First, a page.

How Does the Cloud Fit in?
How Does the Cloud Fit In? (part 1 of 3)
Sometimes it seems that the industry is telling farmers today that the purpose of data is to have something to put into “the cloud.” In other words, “the cloud” is the end in itself, not a means to some other goal. This is unfortunate because the cloud has the potential to make your life simpler, your farm more efficient, and your bank account larger. It doesn’t do this by virtue of it’s own existence: it does this because it lets other tools that you use on your farm talk to each other without you needing to manually be the translator.
What does this mean in daily farm life? Let me introduce Tim (a Teenager) to tell that story. Tim is your neighbor’s son who has recently decided to write some mobile apps. Tim’s first mobile app is a planting progress app that shows you a map of all your fields and tells you at the top how many acres of corn you’ve planted, and how many you have left to go. You think, “That’s nifty. Not sure if it’s useful because I get by just fine keeping track of that in my head, but to be nice to Tim I’d like to give it a try.” And, since Tim’s young and motivated with few personal expenses, he’ll let you use the app for free!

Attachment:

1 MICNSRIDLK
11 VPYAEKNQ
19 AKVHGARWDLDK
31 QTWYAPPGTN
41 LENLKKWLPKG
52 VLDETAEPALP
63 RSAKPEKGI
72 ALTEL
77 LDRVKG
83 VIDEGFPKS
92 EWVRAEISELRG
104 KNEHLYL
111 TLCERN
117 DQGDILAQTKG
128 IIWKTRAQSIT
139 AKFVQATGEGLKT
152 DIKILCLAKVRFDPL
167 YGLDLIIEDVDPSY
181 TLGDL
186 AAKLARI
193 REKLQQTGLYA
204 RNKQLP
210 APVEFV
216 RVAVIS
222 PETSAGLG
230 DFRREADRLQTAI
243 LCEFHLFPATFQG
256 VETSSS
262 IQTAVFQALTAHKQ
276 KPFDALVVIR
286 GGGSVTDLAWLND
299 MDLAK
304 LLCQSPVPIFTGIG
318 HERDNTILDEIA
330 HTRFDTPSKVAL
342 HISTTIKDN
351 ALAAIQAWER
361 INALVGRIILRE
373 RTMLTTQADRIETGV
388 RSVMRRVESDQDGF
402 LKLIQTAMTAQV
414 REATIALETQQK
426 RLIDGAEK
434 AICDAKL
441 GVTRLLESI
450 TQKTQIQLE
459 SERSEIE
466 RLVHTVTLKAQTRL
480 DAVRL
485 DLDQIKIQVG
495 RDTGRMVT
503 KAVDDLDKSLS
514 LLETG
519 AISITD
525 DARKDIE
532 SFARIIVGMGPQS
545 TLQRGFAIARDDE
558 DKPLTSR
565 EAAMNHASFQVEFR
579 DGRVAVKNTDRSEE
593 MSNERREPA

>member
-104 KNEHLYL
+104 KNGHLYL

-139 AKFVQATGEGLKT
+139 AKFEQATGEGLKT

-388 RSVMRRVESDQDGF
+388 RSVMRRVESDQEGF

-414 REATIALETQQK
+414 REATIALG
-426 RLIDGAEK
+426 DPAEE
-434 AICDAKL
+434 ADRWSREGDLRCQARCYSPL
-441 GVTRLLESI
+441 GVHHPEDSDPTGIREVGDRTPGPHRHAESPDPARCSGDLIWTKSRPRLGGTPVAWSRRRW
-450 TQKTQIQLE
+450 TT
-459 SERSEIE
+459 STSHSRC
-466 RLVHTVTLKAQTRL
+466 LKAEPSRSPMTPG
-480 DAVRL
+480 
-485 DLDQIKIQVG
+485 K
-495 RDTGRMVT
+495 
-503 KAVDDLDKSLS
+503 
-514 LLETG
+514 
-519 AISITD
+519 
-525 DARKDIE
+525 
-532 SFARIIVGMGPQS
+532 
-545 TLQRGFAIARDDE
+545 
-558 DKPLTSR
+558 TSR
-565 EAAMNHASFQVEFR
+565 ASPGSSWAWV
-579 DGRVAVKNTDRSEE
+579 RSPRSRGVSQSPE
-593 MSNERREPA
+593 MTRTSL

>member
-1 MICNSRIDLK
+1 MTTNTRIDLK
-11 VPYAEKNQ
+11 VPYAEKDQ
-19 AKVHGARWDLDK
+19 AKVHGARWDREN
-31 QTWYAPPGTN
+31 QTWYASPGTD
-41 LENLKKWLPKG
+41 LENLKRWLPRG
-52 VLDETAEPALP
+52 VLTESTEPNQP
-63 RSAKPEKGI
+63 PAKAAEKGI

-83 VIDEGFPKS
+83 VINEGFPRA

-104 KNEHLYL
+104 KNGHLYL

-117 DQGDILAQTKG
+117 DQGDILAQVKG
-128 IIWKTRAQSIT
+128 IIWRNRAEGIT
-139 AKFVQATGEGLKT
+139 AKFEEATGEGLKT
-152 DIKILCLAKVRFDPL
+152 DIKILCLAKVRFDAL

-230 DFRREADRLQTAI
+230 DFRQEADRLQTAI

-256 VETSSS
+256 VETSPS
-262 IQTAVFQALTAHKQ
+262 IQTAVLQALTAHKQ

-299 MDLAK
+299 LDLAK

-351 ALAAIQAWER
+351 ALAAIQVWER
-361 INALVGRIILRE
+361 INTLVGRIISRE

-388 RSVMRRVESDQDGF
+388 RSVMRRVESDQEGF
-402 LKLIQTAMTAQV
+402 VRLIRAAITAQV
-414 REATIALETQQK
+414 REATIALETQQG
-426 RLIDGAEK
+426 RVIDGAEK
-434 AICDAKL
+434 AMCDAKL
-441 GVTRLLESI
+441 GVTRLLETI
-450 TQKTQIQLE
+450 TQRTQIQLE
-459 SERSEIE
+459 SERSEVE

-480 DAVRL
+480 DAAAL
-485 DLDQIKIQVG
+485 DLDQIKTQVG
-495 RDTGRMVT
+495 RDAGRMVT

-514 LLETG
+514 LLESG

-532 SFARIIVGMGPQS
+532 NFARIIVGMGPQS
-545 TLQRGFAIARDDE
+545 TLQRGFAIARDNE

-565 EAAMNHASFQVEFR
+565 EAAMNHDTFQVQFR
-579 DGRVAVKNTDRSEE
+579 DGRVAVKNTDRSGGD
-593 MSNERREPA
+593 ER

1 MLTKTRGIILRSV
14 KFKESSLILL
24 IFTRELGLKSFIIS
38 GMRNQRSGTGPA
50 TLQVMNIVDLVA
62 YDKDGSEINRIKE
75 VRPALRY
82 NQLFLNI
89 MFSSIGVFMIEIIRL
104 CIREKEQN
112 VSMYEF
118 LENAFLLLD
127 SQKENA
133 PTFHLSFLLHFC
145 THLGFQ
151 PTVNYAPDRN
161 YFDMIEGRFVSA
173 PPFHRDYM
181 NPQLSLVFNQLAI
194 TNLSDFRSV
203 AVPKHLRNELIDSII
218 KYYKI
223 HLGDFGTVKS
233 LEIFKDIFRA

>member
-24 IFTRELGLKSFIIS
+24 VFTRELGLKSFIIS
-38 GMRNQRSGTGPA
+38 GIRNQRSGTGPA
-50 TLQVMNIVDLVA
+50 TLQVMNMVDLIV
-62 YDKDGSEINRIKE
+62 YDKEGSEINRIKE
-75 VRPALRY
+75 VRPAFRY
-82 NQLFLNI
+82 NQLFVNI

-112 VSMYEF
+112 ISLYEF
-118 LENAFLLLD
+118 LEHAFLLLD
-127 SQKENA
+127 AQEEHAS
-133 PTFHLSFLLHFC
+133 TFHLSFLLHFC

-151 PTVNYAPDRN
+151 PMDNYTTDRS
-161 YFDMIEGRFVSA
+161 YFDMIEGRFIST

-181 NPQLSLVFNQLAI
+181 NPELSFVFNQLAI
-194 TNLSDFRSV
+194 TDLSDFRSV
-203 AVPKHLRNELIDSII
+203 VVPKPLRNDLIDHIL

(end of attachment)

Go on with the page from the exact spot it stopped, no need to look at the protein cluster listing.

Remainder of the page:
But, really, you’re subconsciously thinking about the headaches of typing in all your fields on that tiny phone keyboard, drawing their boundaries, marking some as planned for “corn,” some planned for “beans,” and having to remember to keep telling the app that you finished planting a particular field. You start out with good intentions, but when the hectic nature of planting season starts, you forget to mark a couple of fields in the app early on. Now the app’s “total acres planted” is wrong. And it’s wrong until you find extra time to fix it. So you don’t enter the new fields that are done since it’s all out of date anyway.
The end of the season comes around; the corn is planted, and you decide the app was a nice idea, but you just didn’t have time for it. And now you’ve crushed little Timmy Teenager’s dreams of being a software engineer. Tim’s potentially bright, entrepreneurial mind just decided that ag isn’t for him, and he’ll focus on making yet-another-social-networking app instead. “YASNA” for short.
This is life without the cloud: planting season is still a by-the-seat-of-your-pants hectic dance around rain, employees, varieties, refuge requirements, pre-plant herbicide, breakdowns, and parts that won’t be here for two weeks. The corn gets planted, but three fields had the wrong variety because there was a miscommunication with the guy bringing seed corn to the field. And one small field was forgotten until the last minute. And we thought we were in good shape about halfway through the season, until we added up the actual acres left and realized we were only about one-third done instead of half done and temporary panic ensued. But the corn got planted, no cloud necessary.
Aaron Ault is the OADA Project Lead and a Senior Research Engineer at the Open Ag Technology Group at Purdue University.